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This year's Twenty20 World Cup in Australia has become a high-profile casualty of the COVID-19 pandemic.
The International Cricket Council (ICC) postponed the tournament scheduled for October-November.
The ICC has been exploring contingency plans since hosts Cricket Australia (CA) acknowledged the logistical challenges involved in staging a 16-team tournament amid travel and other restrictions this year.
Consequently, there will be back-to-back men's T20 World Cups in 2021 and 2022 before the 50-overs World Cup in India in 2023.
"The decision ... was taken after careful consideration of all of the options available to us and gives us the best possible opportunity of delivering two safe and successful T20 World Cups for fans around the world," ICC chief executive Manu Sawhney said in a statement.
In the original calendar, India was scheduled to host the 2021 edition of the Twenty20 World Cup.
The ICC did not specify the hosting order and a spokesman told Reuters the governing body was yet to finalise, between India and Australia, who will host which edition.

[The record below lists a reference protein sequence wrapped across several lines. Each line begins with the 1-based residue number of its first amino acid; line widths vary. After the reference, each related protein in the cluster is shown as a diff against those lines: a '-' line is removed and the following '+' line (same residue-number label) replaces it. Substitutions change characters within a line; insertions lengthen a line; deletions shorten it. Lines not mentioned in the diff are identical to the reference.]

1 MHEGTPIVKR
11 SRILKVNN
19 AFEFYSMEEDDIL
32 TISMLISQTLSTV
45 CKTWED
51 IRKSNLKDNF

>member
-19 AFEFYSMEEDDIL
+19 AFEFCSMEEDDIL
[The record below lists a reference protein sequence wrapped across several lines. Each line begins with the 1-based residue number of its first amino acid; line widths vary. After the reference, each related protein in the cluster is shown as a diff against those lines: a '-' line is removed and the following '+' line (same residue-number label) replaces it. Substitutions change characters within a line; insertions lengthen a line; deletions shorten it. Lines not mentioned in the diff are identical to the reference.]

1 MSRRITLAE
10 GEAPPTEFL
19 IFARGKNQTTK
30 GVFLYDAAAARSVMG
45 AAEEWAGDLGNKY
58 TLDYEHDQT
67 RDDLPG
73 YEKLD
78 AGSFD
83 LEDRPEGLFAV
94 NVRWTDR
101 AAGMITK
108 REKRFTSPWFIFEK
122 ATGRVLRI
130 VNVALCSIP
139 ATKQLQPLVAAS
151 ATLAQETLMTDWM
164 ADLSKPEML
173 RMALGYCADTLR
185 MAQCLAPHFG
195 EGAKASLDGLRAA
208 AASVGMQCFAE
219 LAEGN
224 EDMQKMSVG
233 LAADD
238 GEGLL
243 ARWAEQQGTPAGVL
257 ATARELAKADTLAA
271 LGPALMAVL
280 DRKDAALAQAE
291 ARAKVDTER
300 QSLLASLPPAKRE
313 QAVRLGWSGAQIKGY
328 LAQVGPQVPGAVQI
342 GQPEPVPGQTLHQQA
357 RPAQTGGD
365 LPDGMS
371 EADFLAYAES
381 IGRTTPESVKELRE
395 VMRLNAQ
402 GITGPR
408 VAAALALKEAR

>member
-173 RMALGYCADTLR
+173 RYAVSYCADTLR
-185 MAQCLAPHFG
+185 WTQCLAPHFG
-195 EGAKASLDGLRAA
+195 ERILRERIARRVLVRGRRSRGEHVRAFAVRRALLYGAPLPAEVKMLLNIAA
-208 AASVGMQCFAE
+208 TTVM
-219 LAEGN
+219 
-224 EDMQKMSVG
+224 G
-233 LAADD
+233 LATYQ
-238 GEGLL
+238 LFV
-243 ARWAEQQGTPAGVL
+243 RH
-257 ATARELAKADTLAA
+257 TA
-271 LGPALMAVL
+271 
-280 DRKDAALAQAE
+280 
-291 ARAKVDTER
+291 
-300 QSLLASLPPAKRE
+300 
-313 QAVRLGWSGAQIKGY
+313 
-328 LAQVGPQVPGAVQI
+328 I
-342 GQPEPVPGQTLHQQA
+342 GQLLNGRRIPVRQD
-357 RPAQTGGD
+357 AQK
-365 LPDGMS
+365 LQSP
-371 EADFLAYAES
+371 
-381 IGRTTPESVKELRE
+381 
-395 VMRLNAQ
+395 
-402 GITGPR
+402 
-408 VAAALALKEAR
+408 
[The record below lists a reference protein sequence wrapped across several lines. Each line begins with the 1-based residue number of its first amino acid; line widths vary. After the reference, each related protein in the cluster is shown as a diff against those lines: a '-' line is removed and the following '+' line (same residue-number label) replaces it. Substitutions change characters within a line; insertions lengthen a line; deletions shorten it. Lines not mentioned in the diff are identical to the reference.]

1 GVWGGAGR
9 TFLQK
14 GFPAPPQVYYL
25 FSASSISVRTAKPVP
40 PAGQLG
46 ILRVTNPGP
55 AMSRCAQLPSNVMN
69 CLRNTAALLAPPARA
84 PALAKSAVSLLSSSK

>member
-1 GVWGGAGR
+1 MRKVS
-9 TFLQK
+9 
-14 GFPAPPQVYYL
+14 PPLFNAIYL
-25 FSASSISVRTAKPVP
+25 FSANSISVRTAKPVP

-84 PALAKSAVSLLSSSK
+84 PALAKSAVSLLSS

The powerful Indian cricket board (BCCI) is keen to stage the 2021 edition to avoid hosting back-to-back ICC events in 2022 and 2023.
It has resented the uncertainty around this year's World Cup which, it feels, created a scheduling headache for the cricket boards already bruised by the pandemic's financial impact.
The BCCI has also been open about its plans to stage its delayed Indian Premier League Twenty20 competition in the now-vacant October-November slot.
"Our members now have the clarity they need around event windows to enable them to reschedule lost bilateral and domestic cricket," Sawhney said.
The ICC also moved the 2023 ODI World Cup in India to an October-November window from its original February-March slot.
"Moving the World Cup to a later window... gives us a better chance of maintaining the integrity of the qualification process," Sawhney added.
"This additional time will be used to reschedule games that might be lost because of the pandemic ensuring qualification can be decided on the field of play."
The ICC said it would continue to evaluate the situation while preparing for the 2021 women's 50-overs World Cup, which is scheduled in New Zealand from February 6.